Revolution by Jennifer Donnelly

Revolution Jennifer Donnelly

Revolution, by Jennifer Donnelly, spans both time and social status. In the present there is Andi, a musical prodigy who is about to get kicked out of her prestigious New York City school. She’s mad at her father for the divorce and at her mother for retreating into her own private shell. But mostly she’s in pain over the death of her younger brother, for which she blames herself.

In the past there’s Alexandrine, living through the bloody days of the French Revolution. Alex is a struggling actor who serves as nanny to Louis-Charles, the lost prince of France, and an unwilling spy for Duc d’Orleans.

Snow Flower and the Secret Fan by Lisa See

Snow Flower and the Secret Fan by Lisa See

For the past month I have enthusiastically embraced each commute and school pick-up queue because it gives me the opportunity to listen to Lisa See’s amazing novel, Snow Flower and the Secret Fan, narrated by the talented Jodi Long. See’s saga transports the listener to 19th-century rural China, tracing the relationship between Lily, from a peasant family, and Snow Flower, from a wealthier family in a neighboring village.

            Upon preparation for binding Lily’s feet at the age of six, a matchmaker takes notice of their exquisite shape. Because of the promise of perfectly beautiful bound feet – in a culture and time where the ideal female foot was three inches long – the matchmaker senses that Lily could make an excellent marriage with a family whose social standing is much higher. To facilitate this, the matchmaker makes a laotong (“old sames”) match between Lily and Snow Flower, a girl from a neighboring village whose upbringing educated her as to all of the etiquette and cultural things that Lily would be expected to know as a married lady of a more wealthy house.
 

The Woman in White, by Wilkie Collins

The Woman in White by Wilkie Collins

Dateline: Hampstead, London, 1851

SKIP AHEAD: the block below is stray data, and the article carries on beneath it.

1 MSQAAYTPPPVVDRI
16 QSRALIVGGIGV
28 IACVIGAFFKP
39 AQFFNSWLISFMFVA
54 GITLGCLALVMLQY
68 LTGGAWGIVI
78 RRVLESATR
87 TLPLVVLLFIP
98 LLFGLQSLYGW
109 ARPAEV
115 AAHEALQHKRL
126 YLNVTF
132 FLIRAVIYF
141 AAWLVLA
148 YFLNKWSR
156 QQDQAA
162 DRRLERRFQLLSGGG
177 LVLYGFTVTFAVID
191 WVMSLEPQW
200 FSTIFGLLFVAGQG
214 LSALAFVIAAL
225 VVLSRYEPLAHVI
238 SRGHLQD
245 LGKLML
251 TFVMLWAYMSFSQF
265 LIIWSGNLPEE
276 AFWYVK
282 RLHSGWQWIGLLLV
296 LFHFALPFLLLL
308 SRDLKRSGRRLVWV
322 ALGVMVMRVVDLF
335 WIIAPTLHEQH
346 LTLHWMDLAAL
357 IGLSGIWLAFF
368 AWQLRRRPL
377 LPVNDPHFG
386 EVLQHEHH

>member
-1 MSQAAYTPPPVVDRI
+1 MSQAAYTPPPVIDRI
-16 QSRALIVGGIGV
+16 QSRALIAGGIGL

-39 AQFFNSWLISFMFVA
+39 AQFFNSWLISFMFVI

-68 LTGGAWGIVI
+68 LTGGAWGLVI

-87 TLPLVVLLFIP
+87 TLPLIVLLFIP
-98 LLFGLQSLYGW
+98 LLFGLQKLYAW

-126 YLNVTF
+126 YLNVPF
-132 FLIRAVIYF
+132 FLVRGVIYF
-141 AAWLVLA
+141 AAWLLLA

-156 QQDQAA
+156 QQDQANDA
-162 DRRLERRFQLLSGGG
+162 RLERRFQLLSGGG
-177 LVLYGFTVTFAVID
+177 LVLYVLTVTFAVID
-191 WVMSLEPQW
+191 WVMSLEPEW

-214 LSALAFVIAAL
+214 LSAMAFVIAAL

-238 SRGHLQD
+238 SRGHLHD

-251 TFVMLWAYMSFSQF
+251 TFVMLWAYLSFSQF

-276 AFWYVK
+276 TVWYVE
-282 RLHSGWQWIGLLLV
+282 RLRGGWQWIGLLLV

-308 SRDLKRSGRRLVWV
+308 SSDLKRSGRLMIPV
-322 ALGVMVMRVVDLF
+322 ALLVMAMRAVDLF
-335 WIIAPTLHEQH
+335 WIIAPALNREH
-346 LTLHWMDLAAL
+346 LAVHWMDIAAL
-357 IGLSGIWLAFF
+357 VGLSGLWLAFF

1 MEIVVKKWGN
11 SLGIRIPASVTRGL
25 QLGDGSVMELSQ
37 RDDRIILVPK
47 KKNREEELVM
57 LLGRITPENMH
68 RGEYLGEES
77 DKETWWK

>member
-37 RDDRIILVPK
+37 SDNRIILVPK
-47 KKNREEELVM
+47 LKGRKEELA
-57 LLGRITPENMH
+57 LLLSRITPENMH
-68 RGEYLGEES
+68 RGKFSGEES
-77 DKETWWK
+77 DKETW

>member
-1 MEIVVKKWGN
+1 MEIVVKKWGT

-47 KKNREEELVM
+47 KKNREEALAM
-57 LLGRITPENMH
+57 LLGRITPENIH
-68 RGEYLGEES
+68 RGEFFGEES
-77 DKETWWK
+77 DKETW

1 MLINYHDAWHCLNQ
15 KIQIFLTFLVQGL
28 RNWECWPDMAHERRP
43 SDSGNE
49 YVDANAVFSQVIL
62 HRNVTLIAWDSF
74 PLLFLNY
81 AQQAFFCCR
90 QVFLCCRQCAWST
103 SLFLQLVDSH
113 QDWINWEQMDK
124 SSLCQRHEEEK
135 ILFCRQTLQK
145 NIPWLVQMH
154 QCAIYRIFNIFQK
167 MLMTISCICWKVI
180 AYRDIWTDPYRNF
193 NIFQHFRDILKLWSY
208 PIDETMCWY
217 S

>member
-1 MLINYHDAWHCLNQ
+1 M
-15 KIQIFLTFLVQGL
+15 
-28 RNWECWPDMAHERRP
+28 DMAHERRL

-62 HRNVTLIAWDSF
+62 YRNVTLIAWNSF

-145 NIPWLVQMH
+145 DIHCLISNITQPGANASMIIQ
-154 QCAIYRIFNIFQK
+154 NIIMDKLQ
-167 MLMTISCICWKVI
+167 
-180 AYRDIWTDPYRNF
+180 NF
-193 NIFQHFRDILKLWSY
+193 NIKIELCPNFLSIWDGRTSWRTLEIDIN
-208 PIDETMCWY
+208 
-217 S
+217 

Twenty-something drawing master William Hartright was passing a pleasant evening en route to his next assignment as a live-in tutor for two young ladies at Limmeridge House when he was accosted by a young woman oddly garbed all in white who begged for his help. She refused to tell him her name, from whence she came or to where she was going. Being a gentleman, he escorted her, as was her design, to the nearest cab stand. Along the way, they chatted—The Woman in White, oddly intense and excitable, and he, curious to find out what he could about this very determined lady in distress.
 
What he did discover was that she knew the family who had hired him but, warm as her feelings seemed to be to the Fairlies, she was sufficiently troubled by another horror to bolt into the procured cab and race off towards her unstated destination. A few minutes later, Mr. Hartright saw another carriage driving recklessly and pulling up short near a policeman. The men in the carriage shouted to the officer—had he seen a woman in white? She had just escaped from their private insane asylum.

Medicus: A Novel of the Roman Empire, by Ruth Downie

Gaius Petrius Ruso has just arrived for duty in the Britain, a far backwater of the Roman Empire. He’s been assigned to the Valeria Victrix Legion as Medicus, serving the legion and the natives living in the town surrounding the barracks. When the only other doctor on staff is poisoned by a plate of oysters at the local bar/bordello, Ruso works on alone. Tramping the town in an exhausted stupor, he encounters an odious merchant beating an unconscious slave girl—who clearly has a badly broken arm.